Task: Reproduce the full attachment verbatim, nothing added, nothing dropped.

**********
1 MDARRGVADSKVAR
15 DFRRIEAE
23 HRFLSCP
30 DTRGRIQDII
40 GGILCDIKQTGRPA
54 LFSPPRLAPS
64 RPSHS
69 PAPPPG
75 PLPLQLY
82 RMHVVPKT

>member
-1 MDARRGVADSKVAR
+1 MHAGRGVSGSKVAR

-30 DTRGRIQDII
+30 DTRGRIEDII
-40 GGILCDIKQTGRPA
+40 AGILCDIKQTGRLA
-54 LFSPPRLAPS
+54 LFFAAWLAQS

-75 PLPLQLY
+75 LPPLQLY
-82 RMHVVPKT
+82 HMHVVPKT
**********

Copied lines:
1 MDARRGVADSKVAR
15 DFRRIEAE
23 HRFLSCP
30 DTRGRIQDII
40 GGILCDIKQTGRPA
54 LFSPPRLAPS
64 RPSHS
69 PAPPPG
75 PLPLQLY
82 RMHVVPKT

>member
-1 MDARRGVADSKVAR
+1 MHAGRGVSGSKVAR

-30 DTRGRIQDII
+30 DTRGRIEDII
-40 GGILCDIKQTGRPA
+40 AGILCDIKQTGRLA
-54 LFSPPRLAPS
+54 LFFAAWLAQS

-75 PLPLQLY
+75 LPPLQLY
-82 RMHVVPKT
+82 HMHVVPKT